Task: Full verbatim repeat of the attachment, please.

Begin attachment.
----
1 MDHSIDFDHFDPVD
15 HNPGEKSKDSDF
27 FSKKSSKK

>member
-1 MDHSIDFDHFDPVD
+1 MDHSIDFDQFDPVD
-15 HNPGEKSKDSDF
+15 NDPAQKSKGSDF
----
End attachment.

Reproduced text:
1 MDHSIDFDHFDPVD
15 HNPGEKSKDSDF
27 FSKKSSKK

>member
-1 MDHSIDFDHFDPVD
+1 MDHSIDFDQFDPVD
-15 HNPGEKSKDSDF
+15 NDPAQKSKGSDF